Benefits from Employment Insurance (EI) are fantastic. When you are between jobs, are laid off, or are on parental leave to connect with your child, EI will pay you.
While this safety net is extremely beneficial to your cash flow, EI may come back to bite you at tax time.
Most of the time, some income tax is taken from EI funds with each payment. Many people believe that sum would “cover” their taxable income and that they will owe nothing extra. However, the amount generally deducted is a significantly lesser proportion than what you will frequently be required to pay on your taxable income for the year.
As a consequence, when it comes time to file your taxes and add your EI payments to your other income for the year, those EI payments will be taxed at a higher rate than what was withheld from the payments.
We see it very regularly with our clients: people owe money on their tax returns in years when they earned EI benefits, whether from being laid off, taking maternity leave, or elsewhere.
So, our warning to you is to be wary of the EI tax trap! If you end up receiving EI payments, you should save aside some money to meet the tax hit that is likely to occur at tax time.
Most persons will be able to make combined employer and employee contributions of up to £40,000 (gross) each year that will be tax-deductible. It is sometimes even feasible to donate more (if you have allowances brought forward). However, the amount that may be given without triggering a tax payment for persons earning more than £110,000 up to April 2021 and £200,000 thereafter is limited owing to the introduction of Tapered Allowances in 2022.
If your employer makes contributions, you may have little say over how much is paid in each year. If your contributions exceed the allowed threshold for your earnings level, you will be liable for repaying the additional tax relief, which may result in an unexpected tax payment at the end of the year.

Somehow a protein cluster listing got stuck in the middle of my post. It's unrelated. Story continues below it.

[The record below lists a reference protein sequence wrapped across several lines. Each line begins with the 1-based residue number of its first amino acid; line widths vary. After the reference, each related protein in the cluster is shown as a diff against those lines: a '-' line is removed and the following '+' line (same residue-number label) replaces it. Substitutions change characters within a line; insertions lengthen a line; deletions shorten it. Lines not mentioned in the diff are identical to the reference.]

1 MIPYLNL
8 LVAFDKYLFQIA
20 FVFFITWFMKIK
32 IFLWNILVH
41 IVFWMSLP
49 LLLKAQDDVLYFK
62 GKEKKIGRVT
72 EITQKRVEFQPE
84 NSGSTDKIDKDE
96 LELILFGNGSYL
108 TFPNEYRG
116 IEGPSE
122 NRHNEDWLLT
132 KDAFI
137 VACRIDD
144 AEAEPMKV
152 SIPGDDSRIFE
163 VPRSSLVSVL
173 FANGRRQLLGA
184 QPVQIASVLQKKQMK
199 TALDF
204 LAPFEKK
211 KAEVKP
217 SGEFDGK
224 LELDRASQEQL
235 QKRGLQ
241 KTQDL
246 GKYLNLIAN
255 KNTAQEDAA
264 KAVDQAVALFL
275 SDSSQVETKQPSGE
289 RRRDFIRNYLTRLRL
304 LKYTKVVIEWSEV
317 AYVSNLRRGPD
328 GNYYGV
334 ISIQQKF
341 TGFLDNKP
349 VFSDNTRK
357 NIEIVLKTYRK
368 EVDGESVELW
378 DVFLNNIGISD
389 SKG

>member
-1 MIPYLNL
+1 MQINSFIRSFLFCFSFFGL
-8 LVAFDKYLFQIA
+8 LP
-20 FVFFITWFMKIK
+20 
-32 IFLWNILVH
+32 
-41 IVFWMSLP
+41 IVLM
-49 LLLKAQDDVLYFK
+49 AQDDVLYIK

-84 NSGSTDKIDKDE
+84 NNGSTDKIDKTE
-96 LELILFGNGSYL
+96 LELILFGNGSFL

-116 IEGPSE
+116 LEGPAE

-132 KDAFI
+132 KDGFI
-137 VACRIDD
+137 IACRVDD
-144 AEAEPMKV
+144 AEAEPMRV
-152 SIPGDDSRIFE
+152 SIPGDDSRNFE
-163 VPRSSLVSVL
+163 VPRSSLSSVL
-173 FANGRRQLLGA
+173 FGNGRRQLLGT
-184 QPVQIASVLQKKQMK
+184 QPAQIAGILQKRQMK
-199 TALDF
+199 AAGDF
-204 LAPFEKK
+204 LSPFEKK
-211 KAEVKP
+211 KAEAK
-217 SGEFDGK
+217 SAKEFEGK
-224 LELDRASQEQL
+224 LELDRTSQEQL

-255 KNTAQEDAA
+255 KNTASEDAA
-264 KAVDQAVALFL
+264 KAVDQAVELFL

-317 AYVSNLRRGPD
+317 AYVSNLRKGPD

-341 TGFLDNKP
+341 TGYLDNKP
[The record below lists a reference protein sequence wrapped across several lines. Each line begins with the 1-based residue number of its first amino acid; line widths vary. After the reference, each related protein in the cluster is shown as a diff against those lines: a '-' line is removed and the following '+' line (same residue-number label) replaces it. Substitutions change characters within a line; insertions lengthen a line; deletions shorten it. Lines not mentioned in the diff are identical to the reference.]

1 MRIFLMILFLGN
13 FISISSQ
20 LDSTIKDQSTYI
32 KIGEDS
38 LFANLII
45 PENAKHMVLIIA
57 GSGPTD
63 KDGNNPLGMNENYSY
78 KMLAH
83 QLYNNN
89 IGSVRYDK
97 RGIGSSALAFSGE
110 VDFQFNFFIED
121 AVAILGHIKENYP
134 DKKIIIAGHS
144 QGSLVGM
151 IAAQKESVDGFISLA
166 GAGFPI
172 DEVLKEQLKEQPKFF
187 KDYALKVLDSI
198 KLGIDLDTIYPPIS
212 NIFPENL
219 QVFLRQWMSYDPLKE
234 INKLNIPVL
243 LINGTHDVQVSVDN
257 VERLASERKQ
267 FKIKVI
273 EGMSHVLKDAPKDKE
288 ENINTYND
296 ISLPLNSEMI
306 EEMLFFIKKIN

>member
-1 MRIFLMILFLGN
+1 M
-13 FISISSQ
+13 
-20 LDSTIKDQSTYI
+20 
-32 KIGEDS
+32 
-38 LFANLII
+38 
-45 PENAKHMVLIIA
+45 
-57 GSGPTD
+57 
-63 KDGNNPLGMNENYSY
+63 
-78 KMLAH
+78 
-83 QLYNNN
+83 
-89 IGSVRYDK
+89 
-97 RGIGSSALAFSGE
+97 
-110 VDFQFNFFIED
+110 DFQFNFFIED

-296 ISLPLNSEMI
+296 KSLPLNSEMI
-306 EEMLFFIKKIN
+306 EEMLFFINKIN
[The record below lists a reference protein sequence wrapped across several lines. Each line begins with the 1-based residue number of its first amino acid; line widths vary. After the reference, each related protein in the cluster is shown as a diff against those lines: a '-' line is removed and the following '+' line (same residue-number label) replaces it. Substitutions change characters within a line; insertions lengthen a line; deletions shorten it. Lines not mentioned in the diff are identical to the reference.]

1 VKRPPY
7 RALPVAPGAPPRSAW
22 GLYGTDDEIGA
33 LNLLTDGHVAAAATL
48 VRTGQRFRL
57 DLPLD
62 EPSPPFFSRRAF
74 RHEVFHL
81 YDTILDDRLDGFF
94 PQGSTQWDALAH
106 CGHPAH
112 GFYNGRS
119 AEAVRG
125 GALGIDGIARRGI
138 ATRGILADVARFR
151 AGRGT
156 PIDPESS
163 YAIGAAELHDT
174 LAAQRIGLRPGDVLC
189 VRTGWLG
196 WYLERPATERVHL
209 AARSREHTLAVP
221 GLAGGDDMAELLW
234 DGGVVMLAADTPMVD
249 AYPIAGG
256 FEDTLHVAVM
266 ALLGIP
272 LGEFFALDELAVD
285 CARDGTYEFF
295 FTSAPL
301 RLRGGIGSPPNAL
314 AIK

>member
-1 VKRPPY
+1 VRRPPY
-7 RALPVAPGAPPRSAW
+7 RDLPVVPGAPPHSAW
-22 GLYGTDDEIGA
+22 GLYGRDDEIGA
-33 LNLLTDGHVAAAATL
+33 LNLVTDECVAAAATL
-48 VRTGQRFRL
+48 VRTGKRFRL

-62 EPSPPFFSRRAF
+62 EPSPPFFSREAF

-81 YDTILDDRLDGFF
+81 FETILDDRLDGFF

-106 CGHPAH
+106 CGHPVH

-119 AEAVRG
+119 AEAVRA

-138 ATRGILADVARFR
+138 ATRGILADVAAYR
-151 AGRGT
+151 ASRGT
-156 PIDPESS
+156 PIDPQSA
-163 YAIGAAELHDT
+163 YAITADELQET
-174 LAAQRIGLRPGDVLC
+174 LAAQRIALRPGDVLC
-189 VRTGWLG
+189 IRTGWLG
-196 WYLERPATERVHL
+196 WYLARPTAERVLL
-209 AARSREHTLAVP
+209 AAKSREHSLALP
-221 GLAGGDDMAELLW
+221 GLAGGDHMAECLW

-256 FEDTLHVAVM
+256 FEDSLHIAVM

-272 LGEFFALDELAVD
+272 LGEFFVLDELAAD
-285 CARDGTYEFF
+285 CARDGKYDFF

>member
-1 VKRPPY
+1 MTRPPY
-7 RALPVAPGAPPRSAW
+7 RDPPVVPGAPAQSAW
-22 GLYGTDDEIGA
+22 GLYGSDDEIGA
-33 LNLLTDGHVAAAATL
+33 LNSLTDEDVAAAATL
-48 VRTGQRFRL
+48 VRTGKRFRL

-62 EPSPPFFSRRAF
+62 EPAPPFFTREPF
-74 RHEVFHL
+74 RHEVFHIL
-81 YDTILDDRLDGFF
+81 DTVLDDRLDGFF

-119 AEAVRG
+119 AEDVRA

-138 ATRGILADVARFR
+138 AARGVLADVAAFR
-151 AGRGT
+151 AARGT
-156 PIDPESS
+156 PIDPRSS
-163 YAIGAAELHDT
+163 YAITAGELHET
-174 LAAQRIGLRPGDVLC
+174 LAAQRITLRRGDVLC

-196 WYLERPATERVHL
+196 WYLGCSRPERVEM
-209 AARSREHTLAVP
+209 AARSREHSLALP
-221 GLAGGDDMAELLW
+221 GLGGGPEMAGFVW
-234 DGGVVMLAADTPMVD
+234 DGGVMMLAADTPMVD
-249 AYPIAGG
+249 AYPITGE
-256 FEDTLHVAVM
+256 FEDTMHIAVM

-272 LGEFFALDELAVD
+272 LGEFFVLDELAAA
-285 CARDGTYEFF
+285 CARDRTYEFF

Tapered pension allowances were implemented in April 2022, and everyone earning more above a specific level of income has their contribution limit reduced. This occurs at a rate of £1 for every £2 of extra revenue.
These regulations evaluate both “threshold income,” which is roughly equivalent to taxable income plus salary sacrificed perks less personal pension payments, and “adjusted income,” which is the threshold income plus employer pension contributions. Until April 2021, if you had at least £110,000 in threshold income AND adjusted income of £150,000 or more, your pension allowances would be tapered for the amount of excess adjusted income. Under these guidelines, the maximum amount of tapering remaining allowed is £10,000
The amounts of wages that are affected have raised to £200,000 threshold income and £240,000 adjusted income beginning in April 2021, therefore fewer people are affected today. The new guidelines, however, include a catch: the maximum tapering may leave you with allowances as low as £4,000. Those with the greatest incomes will thus have very little opportunity to contribute.
Unused brought forward allowances from the previous three years can still be utilised, but only if you were a member of a scheme during those years and there was a used balance remaining.
While fewer people may be affected beginning in April, those who are affected may feel the impact more acutely if donations of £10,000 or more are made to the pot.
If you are subject to tapering and your employer’s remuneration package includes anything more than very modest contributions (or you want to make personal contributions in addition to these), the automatic tax relief that you are deemed to have received from receiving the contribution in the first place may be clawed back. This will happen at a 45 percent rate.
When preparing your tax return, you must ensure that you disclose both your own and your employer’s contributions, and you must keep a record of prior contributions to ensure that you may use any carried forward allowances that are available.
Personal payments may need to be grossed up for basic rate tax depending on the programme you are a part of, and while you may still be entitled to some tax relief, relief on the excess will be withheld and must be returned via Self-Assessment. The clawback is then applied to your tax bill for the year.
So, is it still worthwhile to allow your company to contribute?
Unless your company makes you additional offers of pay, the answer is probably “yes” from a tax standpoint. You are still enjoying the benefit of these payments tax-free, and any growth or profits inside the pension remain tax-free until you draw on them, making this a very tax-efficient option. However, if your workplace has additional options, you may want to examine them after seeking financial guidance on how much you should be putting up for retirement.